“Conjectural history” is a more polite way of saying “mythology.” Sheehan compares Taylor’s practice with Rousseau’s in Discourse on the Origins of Inequality, in which the author cautions that his inquiries “ought not to be taken for historical truths.” Sheehan writes that the Discourse “is filled with factual claims about early man. But these facts do philosophical rather than historical work.” Taylor’s story should be read the same way, Sheehan counsels, in which case “our opening question—when was reform?—does not matter.” It is as ridiculous to interrogate Taylor’s historical accuracy as it is to interrogate Rousseau’s, Hobbes’s or Machiavelli’s. The history serves the ideas, and the ideas are what count.
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I think Sheehan is right about one way to read Taylor’s book. A Secular Age could have a lot to say philosophically; come closing time, Taylor is not clocking hours as a historian. But I am wary of Sheehan’s attempt to exculpate Taylor because I think it patronizes him and makes unwarranted assumptions about his “Christian” motivations.
One reason Taylor is so popular among liberals is that he embodies what seem to them several key contradictions: he is an Anglo in Quebec who has made his peace with the French, and he is a Catholic who has made his peace with modernity. Butler and Sheehan, I think, want to glean from Taylor’s work a Christian partisanship. “This is just how apologetics work,” Sheehan writes late in his essay. “The historical and descriptive undergoes constant transmutation into the normative and prescriptive.” Taylor’s Christianity, Sheehan argues, gets to possess the past, “as the original author of the secular age,” and the future, “as the resource available for the overcoming of the secular age, a Christianity-to-come. As such, Christianity is both the history and the future of the West…. It dwells in the sphere of reason yet promises incarnated passion.”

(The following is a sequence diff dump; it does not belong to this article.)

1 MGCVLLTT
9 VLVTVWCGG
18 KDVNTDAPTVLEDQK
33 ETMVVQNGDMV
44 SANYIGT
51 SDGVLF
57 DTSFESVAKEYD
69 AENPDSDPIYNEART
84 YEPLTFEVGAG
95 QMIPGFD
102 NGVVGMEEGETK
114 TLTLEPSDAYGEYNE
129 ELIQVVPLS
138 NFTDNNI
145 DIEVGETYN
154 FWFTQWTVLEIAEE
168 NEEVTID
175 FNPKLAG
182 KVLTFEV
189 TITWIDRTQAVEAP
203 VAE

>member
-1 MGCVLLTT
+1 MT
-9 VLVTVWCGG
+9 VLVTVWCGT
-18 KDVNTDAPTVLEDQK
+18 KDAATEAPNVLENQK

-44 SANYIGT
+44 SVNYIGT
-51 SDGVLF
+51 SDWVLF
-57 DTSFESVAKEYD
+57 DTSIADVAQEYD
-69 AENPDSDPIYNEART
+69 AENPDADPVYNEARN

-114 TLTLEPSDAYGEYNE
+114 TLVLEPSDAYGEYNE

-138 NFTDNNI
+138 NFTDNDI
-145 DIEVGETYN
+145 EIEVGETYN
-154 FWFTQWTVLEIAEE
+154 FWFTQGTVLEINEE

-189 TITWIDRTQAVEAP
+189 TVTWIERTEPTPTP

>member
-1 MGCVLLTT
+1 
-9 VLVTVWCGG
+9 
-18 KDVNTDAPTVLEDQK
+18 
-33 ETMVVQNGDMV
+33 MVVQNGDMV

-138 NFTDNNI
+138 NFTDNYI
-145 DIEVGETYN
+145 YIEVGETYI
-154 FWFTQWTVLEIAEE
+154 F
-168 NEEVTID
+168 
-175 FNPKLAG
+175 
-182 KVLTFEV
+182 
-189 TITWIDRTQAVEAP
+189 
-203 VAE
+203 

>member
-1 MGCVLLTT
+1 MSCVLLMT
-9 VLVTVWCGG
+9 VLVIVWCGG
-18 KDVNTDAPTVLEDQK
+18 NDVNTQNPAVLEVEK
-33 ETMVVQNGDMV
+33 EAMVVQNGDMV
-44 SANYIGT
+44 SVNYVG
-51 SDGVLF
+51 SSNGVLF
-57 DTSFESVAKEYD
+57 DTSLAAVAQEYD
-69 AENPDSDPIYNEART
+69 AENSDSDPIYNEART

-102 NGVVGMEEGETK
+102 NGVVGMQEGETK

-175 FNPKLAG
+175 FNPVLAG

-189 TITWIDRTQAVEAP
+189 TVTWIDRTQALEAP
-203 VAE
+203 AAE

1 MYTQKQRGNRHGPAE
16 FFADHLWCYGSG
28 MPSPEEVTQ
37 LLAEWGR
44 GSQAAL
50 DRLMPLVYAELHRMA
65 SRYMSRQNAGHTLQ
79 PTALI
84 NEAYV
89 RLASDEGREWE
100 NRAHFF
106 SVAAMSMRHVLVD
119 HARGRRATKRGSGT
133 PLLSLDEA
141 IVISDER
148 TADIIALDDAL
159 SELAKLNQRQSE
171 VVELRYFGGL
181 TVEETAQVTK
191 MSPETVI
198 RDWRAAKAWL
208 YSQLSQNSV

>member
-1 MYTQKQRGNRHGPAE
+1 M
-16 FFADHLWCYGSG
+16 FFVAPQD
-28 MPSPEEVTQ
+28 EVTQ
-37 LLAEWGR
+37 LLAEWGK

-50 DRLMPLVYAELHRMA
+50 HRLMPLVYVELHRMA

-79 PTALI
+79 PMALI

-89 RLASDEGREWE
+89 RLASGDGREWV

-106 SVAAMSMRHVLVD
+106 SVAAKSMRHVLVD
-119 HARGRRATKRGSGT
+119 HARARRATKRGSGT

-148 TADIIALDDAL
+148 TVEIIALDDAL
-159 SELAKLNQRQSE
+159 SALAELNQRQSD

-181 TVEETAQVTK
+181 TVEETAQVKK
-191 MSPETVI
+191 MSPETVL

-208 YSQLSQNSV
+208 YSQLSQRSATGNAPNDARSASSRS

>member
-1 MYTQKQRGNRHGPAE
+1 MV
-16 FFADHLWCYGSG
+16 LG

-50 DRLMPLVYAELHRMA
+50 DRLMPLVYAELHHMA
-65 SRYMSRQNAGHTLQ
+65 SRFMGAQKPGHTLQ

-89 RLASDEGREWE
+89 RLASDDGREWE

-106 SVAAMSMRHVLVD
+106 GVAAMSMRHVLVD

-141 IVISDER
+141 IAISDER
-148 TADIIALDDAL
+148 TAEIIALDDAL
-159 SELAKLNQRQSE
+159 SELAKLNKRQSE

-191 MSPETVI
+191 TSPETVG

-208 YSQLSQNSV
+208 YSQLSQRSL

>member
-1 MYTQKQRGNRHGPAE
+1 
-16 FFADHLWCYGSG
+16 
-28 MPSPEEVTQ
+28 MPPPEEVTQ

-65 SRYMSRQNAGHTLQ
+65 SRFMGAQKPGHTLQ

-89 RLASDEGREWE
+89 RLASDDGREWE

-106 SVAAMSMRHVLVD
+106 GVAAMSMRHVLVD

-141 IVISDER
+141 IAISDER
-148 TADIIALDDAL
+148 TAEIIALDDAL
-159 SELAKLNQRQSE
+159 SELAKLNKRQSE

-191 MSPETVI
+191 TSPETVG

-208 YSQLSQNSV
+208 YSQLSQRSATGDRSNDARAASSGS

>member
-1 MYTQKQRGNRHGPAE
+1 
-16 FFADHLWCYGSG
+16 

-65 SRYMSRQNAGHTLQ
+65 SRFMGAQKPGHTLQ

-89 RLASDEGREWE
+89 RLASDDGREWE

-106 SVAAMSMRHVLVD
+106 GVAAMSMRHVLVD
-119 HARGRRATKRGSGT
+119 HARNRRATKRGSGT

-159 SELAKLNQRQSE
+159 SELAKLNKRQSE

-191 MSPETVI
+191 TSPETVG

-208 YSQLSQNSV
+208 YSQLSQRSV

This charge—that Taylor is basically selling us Christianity under the guise of philosophy under the guise of history—is not entirely new. The late philosopher Bernard Williams wrote something similar in 1990, in his review of Sources of the Self; he seemed to believe that Taylor’s history was more Catholic than he realized, that Taylor had a kind of false pluralist consciousness. But Taylor never pushes his Christianity, and if he sometimes does an imperfect job of cloaking his Catholicism in pluralism, that is less contemptible than it is human. Besides, many Christians would find his kind of vague spirituality incompatible with orthodox faith.
The “fullness,” to use his word, that Taylor wants for secular selves is obviously a concept determined by the Christian heritage. But looking forward, it may lead people to some spirituality-lite, as propagated by Oprah or the yoga instructor at the mall. That is surely not what Taylor wants, but given his reluctance to offer a more specific road map, there is no reason to think we won’t end up there. On this reading, calling Taylor a Christian apologist may be giving him too much credit; he is never so clear or specific. But Taylor has spent decades trying to figure out how people with different cultural assumptions can speak to one another. He has also tried to tell us how we got to be ourselves. I do not think he has solved these questions, and as far as he’s got, he could have done it in half as many pages. But I do not think he is a coy dissembler. A list of his virtues includes intelligence, industry and, I would say, honesty. Perhaps that is why he is so fine a philosopher-statesman, and so poor a politician.